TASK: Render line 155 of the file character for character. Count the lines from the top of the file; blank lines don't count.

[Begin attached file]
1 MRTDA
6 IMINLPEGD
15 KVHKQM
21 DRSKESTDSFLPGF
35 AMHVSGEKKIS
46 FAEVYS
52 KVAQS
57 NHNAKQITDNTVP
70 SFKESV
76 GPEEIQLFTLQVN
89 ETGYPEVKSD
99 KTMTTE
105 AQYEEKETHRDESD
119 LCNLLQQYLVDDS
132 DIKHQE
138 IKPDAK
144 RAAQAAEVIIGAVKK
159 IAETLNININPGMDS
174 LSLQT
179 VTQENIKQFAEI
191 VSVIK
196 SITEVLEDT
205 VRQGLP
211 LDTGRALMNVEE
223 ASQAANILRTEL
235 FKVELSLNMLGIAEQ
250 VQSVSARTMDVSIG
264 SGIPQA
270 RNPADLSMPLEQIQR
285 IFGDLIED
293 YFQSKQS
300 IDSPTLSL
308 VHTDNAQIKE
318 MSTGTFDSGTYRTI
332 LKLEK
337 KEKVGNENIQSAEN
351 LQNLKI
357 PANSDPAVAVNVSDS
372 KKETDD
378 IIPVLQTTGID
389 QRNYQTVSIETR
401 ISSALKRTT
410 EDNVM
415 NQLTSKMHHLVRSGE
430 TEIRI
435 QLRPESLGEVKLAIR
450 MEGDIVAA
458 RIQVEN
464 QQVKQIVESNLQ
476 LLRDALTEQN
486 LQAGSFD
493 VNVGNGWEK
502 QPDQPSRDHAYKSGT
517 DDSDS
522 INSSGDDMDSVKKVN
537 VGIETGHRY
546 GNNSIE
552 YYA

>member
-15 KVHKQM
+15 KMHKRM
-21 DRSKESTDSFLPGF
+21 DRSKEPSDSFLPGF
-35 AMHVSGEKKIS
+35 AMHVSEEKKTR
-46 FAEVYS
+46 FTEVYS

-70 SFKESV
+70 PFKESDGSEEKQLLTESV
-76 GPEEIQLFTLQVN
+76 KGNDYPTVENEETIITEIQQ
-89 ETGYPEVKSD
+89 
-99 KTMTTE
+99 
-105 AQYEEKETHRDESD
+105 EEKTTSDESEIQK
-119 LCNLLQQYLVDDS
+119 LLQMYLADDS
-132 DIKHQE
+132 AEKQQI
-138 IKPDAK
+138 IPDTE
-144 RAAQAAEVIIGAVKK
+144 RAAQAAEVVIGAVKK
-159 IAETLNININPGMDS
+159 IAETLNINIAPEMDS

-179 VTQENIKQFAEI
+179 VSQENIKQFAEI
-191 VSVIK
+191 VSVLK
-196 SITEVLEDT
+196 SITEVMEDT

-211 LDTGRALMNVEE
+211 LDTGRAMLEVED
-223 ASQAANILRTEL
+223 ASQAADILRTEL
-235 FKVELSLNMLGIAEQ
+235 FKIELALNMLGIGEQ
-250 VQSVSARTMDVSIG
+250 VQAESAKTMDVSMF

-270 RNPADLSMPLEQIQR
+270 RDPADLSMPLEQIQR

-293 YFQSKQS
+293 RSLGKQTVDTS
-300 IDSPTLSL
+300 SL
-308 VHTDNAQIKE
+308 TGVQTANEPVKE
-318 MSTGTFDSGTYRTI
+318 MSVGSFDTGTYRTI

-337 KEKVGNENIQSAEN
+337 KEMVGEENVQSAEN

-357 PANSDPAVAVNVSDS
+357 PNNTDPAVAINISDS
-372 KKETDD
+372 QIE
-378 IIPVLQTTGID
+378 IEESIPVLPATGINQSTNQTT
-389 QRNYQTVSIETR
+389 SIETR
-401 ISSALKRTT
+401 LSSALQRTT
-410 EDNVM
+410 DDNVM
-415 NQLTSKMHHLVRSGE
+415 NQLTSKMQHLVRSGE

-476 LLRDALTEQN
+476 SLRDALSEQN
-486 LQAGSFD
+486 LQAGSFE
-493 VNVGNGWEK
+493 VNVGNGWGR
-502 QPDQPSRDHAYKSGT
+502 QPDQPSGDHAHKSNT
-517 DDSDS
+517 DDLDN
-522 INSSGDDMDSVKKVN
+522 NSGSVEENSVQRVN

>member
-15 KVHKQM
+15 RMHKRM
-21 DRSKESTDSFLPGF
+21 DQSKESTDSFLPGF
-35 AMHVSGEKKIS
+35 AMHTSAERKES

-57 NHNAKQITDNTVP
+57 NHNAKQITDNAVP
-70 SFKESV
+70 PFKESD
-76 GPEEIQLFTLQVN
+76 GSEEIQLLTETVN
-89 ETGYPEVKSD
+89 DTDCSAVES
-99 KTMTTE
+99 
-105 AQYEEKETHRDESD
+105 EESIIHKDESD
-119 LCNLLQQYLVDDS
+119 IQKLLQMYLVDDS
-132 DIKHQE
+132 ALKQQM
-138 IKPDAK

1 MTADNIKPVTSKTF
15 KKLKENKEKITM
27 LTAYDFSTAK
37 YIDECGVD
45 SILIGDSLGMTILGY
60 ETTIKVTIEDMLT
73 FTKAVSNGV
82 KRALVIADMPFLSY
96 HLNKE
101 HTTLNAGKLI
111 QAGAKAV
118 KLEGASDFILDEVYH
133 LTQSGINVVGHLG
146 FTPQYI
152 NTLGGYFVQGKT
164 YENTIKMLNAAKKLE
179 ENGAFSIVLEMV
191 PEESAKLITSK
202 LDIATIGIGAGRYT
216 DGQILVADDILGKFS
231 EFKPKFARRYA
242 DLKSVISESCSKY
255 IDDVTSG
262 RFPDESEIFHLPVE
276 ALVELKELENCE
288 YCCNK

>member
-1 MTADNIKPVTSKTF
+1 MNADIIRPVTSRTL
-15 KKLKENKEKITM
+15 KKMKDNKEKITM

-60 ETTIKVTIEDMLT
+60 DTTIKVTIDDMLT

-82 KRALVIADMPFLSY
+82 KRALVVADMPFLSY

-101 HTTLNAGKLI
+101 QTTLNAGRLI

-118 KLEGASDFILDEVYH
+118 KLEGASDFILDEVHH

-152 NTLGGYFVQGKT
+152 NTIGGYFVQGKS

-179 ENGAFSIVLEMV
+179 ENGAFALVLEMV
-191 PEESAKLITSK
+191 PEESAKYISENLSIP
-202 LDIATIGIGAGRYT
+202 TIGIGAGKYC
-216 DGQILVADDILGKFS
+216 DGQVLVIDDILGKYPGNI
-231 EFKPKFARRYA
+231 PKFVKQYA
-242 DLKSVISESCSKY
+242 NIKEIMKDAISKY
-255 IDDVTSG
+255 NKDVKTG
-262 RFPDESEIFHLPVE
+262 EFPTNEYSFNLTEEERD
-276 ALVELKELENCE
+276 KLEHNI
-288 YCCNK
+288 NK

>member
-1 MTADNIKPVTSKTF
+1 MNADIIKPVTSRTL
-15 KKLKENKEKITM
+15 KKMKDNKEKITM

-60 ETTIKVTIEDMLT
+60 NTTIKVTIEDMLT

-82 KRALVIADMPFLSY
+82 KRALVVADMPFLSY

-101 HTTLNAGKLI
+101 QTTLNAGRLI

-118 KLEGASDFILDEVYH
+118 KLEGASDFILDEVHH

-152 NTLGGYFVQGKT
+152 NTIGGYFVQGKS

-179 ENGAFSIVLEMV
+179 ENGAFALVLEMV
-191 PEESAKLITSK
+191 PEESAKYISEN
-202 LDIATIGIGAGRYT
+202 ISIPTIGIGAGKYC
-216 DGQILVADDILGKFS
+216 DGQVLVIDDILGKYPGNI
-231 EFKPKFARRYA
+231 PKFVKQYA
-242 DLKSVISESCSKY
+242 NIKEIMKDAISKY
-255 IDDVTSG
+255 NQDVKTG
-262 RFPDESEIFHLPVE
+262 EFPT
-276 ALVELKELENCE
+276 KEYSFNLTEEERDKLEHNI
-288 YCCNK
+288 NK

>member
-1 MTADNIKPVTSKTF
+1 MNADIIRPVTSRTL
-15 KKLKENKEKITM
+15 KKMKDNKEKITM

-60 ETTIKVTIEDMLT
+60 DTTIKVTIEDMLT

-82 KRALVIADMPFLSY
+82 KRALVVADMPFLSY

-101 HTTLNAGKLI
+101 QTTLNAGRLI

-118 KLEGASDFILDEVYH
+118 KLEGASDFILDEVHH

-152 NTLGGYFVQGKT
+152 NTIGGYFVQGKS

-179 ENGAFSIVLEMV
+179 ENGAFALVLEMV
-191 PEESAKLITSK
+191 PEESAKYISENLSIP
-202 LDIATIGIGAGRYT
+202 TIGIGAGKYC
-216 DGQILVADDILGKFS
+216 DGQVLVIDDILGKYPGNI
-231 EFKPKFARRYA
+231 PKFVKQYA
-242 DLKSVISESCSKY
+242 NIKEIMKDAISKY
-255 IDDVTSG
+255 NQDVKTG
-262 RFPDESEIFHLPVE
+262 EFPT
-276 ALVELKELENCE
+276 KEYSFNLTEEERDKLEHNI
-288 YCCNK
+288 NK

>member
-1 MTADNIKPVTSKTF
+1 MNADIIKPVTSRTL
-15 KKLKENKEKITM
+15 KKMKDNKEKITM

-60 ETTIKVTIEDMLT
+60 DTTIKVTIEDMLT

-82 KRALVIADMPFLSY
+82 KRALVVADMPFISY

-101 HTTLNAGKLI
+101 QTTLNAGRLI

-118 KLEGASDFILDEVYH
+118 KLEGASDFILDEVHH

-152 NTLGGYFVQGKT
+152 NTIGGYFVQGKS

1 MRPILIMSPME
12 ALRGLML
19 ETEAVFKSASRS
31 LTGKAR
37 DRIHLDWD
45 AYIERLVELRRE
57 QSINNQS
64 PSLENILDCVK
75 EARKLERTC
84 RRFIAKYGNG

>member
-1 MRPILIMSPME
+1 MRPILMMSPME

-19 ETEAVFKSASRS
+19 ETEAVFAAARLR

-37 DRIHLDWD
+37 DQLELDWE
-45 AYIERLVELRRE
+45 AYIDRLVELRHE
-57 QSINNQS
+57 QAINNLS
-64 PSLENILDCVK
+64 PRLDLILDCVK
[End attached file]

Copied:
-99 KTMTTE